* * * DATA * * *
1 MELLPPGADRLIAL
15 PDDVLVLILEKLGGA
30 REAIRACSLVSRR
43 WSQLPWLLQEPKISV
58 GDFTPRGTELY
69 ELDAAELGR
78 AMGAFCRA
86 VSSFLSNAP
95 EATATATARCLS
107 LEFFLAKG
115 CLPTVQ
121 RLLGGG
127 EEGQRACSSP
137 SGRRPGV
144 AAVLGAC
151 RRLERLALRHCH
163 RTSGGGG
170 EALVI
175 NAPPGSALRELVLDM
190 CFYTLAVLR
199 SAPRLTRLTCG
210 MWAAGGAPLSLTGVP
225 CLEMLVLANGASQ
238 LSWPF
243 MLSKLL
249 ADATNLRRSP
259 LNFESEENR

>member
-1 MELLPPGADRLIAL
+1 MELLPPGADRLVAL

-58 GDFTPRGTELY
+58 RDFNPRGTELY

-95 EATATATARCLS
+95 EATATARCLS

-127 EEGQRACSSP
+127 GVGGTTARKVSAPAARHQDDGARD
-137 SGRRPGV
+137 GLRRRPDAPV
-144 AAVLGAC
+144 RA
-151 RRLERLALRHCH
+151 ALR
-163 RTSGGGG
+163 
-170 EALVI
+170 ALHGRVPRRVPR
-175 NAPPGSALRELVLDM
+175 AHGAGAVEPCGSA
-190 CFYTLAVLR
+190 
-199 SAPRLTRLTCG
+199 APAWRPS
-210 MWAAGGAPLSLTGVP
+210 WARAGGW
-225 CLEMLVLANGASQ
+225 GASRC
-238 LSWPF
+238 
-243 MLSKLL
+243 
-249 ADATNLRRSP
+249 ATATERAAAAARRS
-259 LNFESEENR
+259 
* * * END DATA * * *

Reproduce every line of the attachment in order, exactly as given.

1 MELLPPGADRLIAL
15 PDDVLVLILEKLGGA
30 REAIRACSLVSRR
43 WSQLPWLLQEPKISV
58 GDFTPRGTELY
69 ELDAAELGR
78 AMGAFCRA
86 VSSFLSNAP
95 EATATATARCLS
107 LEFFLAKG
115 CLPTVQ
121 RLLGGG
127 EEGQRACSSP
137 SGRRPGV
144 AAVLGAC
151 RRLERLALRHCH
163 RTSGGGG
170 EALVI
175 NAPPGSALRELVLDM
190 CFYTLAVLR
199 SAPRLTRLTCG
210 MWAAGGAPLSLTGVP
225 CLEMLVLANGASQ
238 LSWPF
243 MLSKLL
249 ADATNLRRSP
259 LNFESEENR

>member
-1 MELLPPGADRLIAL
+1 MELLPPGADRLVAL

-58 GDFTPRGTELY
+58 RDFNPRGTELY

-95 EATATATARCLS
+95 EATATARCLS

-127 EEGQRACSSP
+127 GVGGTTARKVSAPAARHQDDGARD
-137 SGRRPGV
+137 GLRRRPDAPV
-144 AAVLGAC
+144 RA
-151 RRLERLALRHCH
+151 ALR
-163 RTSGGGG
+163 
-170 EALVI
+170 ALHGRVPRRVPR
-175 NAPPGSALRELVLDM
+175 AHGAGAVEPCGSA
-190 CFYTLAVLR
+190 
-199 SAPRLTRLTCG
+199 APAWRPS
-210 MWAAGGAPLSLTGVP
+210 WARAGGW
-225 CLEMLVLANGASQ
+225 GASRC
-238 LSWPF
+238 
-243 MLSKLL
+243 
-249 ADATNLRRSP
+249 ATATERAAAAARRS
-259 LNFESEENR
+259 